Stucco can last for a very long time since it's designed to have a lot of durability and isn't dependent on frequent maintenance. Still, stucco can sometimes become damaged over time due to weather (such as freeze-thaw cycles or moisture intrusion). Or, it can suffer damage in an accident, such as if a large tree branch falls on it.
Here are some of the basics of stucco repair for homeowners.
Signs Your Stucco Needs Help
Stucco has a textured, rustic appearance that may hide small imperfections well, so you'll have to look closely to see if your stucco is asking for help. This is especially the case with minor wear and tear caused by weather, such as freeze-thaw damage. Signs that your stucco may require maintenance or repairs include:
Different types of stucco damage may entail different levels of patching and repairs.
Repairing Versus Replacing Damaged Stucco
Stucco can last a very long time. So, unless your house and stucco are antiques, you likely won't need to replace your stucco altogether. Instead, you can probably have a stucco repair contractor complete patching to repair any damage that occurs due to accidents. Unless the accident managed to totally smash the stucco's surface, it will likely be repairable.
Materials Used in Stucco Repair
For stucco that's slightly neglected, you may only need a fresh coat of paint. This can be sufficient to seal up any tiny cracks (also known as hairline cracks) that may be present. For larger cracks and holes, your contractor may use a variety of repair materials, from rapid set stucco mix to pre-mixed stucco patch, or even special crack repair caulk.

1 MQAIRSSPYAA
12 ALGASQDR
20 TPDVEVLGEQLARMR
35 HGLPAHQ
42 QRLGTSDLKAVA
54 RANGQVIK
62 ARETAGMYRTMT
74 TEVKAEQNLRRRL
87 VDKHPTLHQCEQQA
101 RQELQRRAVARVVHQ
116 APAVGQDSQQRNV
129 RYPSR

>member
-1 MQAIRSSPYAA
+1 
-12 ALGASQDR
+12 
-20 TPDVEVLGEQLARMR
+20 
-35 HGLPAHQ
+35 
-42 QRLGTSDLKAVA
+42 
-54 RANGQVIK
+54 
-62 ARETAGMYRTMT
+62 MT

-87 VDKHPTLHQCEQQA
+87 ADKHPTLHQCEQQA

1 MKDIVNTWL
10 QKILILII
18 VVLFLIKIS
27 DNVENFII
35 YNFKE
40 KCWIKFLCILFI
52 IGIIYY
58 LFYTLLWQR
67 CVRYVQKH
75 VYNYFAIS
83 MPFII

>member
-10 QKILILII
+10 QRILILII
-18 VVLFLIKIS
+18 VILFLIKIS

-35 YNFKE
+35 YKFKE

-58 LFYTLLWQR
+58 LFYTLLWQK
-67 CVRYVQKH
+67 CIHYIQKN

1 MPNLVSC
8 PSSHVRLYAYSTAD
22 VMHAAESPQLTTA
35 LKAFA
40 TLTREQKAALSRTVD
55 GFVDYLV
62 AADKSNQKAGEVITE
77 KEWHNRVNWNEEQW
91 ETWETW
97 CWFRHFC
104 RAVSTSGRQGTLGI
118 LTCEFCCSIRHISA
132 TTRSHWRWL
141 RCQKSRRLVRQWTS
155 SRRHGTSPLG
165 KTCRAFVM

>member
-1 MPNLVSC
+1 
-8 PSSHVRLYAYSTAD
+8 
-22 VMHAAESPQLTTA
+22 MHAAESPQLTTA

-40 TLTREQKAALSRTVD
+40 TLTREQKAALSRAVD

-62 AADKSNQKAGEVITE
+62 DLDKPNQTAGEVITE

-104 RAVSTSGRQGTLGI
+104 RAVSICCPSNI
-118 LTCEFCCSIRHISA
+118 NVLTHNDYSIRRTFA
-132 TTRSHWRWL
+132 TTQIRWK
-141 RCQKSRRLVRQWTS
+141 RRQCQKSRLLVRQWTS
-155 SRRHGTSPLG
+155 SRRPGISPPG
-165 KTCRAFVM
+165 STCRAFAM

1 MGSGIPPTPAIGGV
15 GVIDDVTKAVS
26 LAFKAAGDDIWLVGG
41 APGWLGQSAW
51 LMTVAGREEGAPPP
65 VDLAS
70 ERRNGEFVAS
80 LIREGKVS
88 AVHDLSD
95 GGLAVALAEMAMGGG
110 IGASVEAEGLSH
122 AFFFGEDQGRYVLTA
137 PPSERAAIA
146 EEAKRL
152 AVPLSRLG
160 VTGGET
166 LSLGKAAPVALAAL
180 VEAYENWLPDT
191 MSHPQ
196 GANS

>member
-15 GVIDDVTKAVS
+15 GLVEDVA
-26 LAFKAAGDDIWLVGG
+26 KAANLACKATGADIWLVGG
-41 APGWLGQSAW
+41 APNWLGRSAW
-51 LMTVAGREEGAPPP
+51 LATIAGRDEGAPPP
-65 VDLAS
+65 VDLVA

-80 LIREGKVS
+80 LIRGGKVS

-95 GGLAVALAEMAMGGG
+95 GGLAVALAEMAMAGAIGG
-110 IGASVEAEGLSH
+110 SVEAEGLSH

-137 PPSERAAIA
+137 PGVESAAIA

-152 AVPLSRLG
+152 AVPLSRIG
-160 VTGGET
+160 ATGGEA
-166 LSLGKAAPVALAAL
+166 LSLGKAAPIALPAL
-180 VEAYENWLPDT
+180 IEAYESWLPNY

In some cases, such as when your stucco only needs a coat of paint, you may be able to perform the maintenance yourself. If you notice or suspect that the stucco may have more damage than peeling paint, though, your best bet is to contact a stucco professional.
A professional can identify the source of the problem and help you eliminate it so the damage won't recur. In addition, hiring a contractor means you won't have to get up on a ladder to reach the higher-up parts of the siding (a venture that can be potentially hazardous).
For more information about stucco care and repairs, or to schedule a stucco repair visit, contact a local stucco repair professional.Share